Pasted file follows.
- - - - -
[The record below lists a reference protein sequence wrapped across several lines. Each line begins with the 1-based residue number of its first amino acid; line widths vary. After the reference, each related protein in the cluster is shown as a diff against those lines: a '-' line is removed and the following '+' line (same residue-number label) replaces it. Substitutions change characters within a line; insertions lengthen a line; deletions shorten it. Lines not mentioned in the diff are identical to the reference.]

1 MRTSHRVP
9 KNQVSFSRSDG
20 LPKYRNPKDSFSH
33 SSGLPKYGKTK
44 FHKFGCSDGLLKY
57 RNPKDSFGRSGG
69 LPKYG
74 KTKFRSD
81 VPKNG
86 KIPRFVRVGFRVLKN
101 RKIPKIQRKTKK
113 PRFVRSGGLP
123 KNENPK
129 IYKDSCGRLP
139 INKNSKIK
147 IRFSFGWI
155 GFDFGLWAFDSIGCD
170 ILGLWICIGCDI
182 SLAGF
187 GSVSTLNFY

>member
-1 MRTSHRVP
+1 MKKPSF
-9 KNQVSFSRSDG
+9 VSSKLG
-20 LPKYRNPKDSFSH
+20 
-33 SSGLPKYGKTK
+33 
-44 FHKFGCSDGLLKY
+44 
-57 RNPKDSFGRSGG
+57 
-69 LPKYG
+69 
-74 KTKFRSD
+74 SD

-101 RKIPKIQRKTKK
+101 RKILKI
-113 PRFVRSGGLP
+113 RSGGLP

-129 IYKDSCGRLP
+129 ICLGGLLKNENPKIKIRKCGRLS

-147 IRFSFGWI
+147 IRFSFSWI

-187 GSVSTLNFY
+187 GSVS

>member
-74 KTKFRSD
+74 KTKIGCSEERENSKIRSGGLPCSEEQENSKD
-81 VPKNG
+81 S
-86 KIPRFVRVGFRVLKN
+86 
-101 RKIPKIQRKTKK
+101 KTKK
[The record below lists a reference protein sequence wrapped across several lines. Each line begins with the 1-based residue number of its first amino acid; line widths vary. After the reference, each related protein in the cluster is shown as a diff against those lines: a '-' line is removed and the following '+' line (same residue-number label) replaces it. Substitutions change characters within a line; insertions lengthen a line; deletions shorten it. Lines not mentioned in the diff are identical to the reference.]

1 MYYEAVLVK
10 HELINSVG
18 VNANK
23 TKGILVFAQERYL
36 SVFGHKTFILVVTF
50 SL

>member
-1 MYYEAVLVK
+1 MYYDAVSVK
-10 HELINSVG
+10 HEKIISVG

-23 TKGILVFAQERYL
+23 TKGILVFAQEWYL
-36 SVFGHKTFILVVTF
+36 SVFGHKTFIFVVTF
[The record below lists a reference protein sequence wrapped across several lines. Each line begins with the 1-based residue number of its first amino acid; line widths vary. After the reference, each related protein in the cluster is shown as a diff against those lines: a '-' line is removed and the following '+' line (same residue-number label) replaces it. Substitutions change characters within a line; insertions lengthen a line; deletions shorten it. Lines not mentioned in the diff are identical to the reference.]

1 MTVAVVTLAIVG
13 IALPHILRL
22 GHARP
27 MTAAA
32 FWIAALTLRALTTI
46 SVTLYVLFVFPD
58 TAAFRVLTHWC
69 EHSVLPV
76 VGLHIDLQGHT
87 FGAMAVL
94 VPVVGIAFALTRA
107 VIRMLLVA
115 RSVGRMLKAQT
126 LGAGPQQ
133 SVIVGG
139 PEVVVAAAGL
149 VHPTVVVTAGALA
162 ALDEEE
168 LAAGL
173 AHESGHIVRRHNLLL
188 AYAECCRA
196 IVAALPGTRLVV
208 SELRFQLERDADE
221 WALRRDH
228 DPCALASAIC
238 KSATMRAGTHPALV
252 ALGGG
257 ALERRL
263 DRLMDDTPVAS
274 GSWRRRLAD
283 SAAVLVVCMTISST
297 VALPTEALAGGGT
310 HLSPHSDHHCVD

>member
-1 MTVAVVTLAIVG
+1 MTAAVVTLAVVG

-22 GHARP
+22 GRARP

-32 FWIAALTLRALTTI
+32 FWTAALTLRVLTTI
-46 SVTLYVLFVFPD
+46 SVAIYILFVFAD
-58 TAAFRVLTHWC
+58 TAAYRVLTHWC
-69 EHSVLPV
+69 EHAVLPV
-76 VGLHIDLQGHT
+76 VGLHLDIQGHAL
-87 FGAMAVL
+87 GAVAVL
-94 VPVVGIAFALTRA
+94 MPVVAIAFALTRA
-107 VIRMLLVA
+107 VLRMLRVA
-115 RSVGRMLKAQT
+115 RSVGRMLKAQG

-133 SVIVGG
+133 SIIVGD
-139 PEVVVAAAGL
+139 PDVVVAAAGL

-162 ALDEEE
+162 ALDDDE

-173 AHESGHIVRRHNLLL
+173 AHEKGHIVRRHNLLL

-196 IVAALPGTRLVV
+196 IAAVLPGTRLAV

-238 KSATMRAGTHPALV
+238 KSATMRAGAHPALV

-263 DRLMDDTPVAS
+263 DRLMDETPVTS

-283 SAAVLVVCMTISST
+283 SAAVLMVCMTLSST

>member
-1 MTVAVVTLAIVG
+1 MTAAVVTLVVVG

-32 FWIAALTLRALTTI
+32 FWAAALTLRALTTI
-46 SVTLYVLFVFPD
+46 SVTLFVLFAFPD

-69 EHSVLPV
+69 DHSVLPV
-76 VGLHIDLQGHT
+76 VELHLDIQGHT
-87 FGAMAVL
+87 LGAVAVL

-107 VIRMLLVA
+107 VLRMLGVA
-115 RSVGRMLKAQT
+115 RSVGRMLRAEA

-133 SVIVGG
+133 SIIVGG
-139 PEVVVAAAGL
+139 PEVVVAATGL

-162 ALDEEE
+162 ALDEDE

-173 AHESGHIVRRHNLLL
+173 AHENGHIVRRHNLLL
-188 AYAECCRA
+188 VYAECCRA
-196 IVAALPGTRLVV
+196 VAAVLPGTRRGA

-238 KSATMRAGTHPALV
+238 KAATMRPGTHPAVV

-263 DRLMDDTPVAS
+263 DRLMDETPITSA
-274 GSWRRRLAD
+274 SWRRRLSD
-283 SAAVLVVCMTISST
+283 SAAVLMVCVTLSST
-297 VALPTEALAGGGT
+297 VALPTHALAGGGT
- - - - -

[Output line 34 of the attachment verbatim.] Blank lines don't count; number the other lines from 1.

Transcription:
+57 